Hello from Barcelona, where I am currently on the 3rd leg of my around-the-world trip [partially with Daniel]! 😀 I was inspired to write this post based on a recent Doctor of Credit post on Google Fi, and thought I’d throw in my two cents based on my experiences (and of course, my referral link too). I work remotely, which gives me the awesome flexibility to travel, as long as I have access to the internet during my shift. Therefore, in-flight wifi and international cellular data is key for my job.
The challenge (from Dawn): 20 slides, auto-advancing every 15 seconds.
Starts at around 2:42:00. Sorry I can’t link directly to that point in time!
Here’s the slide deck, because you can’t actually see it in a lot of the video:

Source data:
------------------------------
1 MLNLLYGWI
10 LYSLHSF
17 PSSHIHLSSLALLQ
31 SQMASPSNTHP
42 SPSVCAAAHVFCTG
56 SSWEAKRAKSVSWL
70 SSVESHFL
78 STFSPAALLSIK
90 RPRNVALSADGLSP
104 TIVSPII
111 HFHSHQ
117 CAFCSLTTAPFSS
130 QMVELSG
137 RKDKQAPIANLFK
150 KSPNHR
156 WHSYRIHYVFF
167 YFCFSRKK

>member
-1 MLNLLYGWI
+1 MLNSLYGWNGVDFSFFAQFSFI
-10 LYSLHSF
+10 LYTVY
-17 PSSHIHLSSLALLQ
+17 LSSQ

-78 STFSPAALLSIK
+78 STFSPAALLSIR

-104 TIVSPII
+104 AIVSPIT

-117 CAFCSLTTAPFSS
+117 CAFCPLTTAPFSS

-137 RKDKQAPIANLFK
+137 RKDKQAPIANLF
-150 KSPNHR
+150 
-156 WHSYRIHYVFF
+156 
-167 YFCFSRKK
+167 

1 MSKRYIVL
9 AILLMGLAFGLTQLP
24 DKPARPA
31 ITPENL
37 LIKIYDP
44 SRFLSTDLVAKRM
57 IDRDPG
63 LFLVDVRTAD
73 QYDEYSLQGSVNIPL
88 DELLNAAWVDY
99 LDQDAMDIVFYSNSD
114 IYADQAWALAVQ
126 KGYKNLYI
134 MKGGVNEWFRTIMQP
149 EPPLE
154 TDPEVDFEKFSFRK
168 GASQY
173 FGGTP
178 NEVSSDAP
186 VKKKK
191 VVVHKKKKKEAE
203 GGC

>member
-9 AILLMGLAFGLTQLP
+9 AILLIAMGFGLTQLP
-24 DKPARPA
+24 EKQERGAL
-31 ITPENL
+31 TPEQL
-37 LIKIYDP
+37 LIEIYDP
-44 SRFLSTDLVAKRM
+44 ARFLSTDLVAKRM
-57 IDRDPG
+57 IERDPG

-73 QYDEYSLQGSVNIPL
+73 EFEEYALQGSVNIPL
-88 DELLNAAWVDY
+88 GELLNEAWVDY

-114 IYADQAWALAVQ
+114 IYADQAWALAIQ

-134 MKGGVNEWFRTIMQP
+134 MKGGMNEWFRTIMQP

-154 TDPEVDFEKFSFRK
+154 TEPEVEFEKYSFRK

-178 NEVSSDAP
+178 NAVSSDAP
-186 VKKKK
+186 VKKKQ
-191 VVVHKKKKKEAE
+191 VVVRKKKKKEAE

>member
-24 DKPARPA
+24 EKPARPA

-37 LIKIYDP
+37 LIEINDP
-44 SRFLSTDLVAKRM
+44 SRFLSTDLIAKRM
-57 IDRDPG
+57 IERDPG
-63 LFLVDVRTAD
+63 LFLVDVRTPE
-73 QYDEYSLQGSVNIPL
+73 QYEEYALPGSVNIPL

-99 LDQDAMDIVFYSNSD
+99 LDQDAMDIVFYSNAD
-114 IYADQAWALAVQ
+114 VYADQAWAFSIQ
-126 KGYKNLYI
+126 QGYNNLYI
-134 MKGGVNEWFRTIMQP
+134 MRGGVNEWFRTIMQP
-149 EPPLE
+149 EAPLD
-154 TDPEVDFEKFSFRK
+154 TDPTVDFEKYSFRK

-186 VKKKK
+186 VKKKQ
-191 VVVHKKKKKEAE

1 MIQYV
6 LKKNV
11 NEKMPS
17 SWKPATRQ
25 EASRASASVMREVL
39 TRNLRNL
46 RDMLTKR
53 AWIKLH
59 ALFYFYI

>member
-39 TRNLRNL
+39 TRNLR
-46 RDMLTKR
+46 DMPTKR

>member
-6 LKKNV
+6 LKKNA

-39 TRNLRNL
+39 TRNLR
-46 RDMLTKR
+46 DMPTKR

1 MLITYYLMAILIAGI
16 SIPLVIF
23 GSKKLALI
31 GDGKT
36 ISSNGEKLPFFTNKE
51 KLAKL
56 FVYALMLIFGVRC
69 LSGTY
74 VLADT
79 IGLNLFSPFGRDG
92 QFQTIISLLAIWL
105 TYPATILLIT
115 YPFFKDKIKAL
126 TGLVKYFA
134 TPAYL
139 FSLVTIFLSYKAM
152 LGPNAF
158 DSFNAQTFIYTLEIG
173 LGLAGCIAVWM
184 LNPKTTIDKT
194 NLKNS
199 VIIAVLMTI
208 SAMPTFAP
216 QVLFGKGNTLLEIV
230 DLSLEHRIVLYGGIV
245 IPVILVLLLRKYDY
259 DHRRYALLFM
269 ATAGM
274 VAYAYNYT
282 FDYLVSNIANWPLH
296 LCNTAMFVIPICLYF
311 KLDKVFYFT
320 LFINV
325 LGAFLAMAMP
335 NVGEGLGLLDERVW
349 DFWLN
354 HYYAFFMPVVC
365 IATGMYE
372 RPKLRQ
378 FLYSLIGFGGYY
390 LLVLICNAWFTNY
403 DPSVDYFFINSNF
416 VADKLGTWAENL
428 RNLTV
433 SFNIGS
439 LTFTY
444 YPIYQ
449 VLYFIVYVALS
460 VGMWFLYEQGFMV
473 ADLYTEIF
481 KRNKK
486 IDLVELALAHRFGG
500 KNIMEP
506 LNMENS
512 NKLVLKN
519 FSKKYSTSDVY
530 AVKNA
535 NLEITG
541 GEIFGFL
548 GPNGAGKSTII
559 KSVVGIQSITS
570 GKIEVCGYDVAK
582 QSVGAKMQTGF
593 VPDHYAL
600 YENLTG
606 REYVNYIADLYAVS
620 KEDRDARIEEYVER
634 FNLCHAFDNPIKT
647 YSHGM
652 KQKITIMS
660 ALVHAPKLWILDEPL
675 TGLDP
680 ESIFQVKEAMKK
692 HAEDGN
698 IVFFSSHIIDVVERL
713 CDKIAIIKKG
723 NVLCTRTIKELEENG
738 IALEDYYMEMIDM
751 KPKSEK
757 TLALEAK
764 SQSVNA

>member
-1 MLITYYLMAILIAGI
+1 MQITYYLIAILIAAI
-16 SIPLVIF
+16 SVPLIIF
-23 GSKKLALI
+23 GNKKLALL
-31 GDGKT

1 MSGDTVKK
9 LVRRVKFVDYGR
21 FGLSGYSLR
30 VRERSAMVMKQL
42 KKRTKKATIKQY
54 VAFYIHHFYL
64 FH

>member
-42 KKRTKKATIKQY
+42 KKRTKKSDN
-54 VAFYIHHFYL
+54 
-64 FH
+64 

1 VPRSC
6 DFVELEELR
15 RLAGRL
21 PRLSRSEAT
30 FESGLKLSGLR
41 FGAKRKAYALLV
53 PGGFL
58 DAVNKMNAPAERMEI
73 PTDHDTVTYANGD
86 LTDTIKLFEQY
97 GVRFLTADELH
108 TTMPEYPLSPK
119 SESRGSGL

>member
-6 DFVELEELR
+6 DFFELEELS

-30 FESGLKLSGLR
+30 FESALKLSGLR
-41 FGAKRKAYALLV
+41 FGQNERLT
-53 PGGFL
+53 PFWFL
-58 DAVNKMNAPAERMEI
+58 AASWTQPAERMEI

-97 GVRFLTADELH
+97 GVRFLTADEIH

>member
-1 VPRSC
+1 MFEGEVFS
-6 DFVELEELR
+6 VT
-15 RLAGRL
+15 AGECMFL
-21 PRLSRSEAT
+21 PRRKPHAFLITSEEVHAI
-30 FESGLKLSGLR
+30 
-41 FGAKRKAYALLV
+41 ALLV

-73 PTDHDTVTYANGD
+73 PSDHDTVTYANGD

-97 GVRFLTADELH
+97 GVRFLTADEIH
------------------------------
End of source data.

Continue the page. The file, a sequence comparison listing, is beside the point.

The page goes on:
In May 2016, I signed up for Founderscard and detailed my experience here. One of the benefits of Founderscard is Total Rewards Diamond status, which is useful for people who go to Vegas and Atlantic City. I enjoyed the benefits of TR Diamond in my last 2 trips to Vegas since receiving the status, and recently booked my free 4 night stay at the Atlantis resort on Paradise Island in the Bahamas. I had first heard about this benefit via TPG’s post, and originally people were skeptical about it and thought there would be some gambling requirement, etc. I thought I would write a post today for anyone who is planning to go. For the current benefit, the trip must be booked before Jan 31, 2017, with travel before the end of Feb.